The Latest Crazy

May 19, 2010

In America, new media, including music, comes out on Tuesday. A new batch of records has hit today, but that’s not what I want to talk about today.

Today I want to talk about a new batch of crazy stuff that has been going on in the music world.

First, did you know Charles Miner was a rapper? It’s news to me! I know there have been many rappers, including Mos Def, Ice Cube, and Ludacris, who have made solid transitions into acting from their main hip-hop careers. However, the reverse is rarer. How many actors (or athletes for that matter) can you name who have gone onto commercial success and/or commercial credibility as MCs?

Honestly I think King Driis’s song has a neat organ beat and his accent rides nicely over the sun-scorched riddim. The video doesn’t aim for too much, but it’s a solid party. And hey, dude was in RocknRolla.

It’s at least as good as when Boy George made a dancehall record.

In other news, Lady Gaga is hitting the job market! Specifically, she has applied for an internship with milliner (a kind of hatmaker) Philip Treacy. PT has a record for crazy high fashion haberdashery, and Ms. Germanotta is no stranger to the fashionably freaky, so from my perspective of ignorance, they seem like a good match. I just feel bad for the other aspiring interns because no one can compete with Lady Gaga for an open job. You could be interviewing for a software engineering position at Oracle and all the credentials in the world won’t stop the Gaga from knocking you out of the box.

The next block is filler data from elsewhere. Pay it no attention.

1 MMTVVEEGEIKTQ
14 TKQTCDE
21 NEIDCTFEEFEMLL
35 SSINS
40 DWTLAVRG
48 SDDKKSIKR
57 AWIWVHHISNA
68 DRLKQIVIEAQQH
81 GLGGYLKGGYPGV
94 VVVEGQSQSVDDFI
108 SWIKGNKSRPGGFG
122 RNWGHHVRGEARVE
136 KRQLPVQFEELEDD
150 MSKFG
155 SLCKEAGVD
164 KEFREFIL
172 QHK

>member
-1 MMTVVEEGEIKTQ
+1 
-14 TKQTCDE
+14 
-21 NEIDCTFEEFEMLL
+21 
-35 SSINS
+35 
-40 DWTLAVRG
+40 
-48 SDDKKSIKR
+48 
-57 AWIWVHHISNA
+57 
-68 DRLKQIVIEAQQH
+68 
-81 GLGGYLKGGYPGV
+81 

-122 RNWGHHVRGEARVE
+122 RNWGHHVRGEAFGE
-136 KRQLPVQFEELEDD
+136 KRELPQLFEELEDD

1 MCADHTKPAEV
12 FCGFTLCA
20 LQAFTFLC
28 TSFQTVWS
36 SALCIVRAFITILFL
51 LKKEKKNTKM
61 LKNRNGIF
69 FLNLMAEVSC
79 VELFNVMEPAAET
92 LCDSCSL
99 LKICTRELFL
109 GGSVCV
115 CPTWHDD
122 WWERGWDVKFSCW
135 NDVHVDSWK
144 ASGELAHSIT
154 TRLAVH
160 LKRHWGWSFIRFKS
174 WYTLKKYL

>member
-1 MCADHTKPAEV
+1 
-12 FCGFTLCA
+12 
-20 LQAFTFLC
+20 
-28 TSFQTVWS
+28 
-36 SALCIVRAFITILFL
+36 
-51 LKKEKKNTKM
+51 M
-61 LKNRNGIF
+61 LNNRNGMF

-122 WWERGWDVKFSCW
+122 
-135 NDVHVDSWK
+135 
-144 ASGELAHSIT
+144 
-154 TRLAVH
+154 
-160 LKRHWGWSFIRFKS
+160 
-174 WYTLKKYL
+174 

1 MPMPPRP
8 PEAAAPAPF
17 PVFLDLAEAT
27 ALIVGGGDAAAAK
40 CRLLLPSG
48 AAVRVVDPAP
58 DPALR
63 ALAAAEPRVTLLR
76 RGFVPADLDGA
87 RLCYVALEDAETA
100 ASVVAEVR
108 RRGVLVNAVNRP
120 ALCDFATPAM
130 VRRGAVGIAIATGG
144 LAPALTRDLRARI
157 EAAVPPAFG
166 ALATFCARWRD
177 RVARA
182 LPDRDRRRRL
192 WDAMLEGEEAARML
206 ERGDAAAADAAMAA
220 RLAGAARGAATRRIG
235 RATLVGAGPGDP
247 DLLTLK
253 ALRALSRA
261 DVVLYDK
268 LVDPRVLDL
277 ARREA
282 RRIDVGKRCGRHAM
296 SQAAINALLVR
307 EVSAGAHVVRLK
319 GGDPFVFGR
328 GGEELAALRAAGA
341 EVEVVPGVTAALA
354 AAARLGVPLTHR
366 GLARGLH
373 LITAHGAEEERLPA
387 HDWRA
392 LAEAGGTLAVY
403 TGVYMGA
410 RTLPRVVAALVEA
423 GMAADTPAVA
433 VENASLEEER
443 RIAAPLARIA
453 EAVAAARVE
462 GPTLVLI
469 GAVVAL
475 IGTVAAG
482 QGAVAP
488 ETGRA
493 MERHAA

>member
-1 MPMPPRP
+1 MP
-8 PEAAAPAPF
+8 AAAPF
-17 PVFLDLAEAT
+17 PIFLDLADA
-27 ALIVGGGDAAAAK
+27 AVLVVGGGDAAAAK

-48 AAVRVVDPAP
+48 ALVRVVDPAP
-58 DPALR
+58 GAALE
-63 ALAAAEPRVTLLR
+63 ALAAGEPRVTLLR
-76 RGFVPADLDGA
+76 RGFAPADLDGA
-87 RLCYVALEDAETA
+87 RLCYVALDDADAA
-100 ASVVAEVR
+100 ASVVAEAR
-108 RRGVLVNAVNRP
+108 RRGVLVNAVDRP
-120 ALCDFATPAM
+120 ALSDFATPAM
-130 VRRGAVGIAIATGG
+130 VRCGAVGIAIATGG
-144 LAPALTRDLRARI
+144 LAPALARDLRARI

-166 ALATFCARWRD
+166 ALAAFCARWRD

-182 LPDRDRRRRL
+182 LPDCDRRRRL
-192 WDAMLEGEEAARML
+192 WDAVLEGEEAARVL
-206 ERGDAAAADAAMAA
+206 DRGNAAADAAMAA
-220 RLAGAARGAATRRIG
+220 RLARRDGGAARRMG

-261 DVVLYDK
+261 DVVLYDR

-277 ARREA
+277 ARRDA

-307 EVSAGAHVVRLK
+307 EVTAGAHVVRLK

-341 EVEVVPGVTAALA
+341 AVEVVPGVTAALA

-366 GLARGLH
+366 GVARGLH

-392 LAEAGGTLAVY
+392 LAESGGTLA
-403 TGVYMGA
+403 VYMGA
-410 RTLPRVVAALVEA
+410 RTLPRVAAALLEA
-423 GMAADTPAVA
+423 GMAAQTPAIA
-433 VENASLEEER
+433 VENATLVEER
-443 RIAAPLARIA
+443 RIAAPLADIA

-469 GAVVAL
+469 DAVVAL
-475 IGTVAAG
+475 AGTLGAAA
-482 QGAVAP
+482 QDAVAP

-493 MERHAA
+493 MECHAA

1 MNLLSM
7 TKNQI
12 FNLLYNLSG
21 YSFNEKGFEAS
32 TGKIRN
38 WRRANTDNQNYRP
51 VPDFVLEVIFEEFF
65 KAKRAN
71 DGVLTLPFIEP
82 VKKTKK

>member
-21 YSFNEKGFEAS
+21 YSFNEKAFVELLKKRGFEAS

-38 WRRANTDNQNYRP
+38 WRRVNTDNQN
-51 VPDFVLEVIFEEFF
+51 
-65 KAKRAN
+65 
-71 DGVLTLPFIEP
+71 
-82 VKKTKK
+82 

Finally, David Shields has a new book, Reality Hunger, that is composed almost entirely of quotes from other written works. What does this have to do with music? Marco Roth’s really long review of the book at n+1 doesn’t make the comparison directly, but it reminded of reviews I read about sample-based albums like DJ Shadow’s Endtroducing and The Avalanches’ Since I Left You, albeit in a more critical light of the idea of crate digging. The book is generating controversy and I find myself on the fence about giving it a go. While I regularly listen to music comprised of samples and have engaged in making mashups and bootleg remixes myself, I find myself hesitating to buy a copy and I think that has to do with the medium of books. While the remix culture of the internet has made music, film, and video games easy to revise and repackage, is the same true with the written word?


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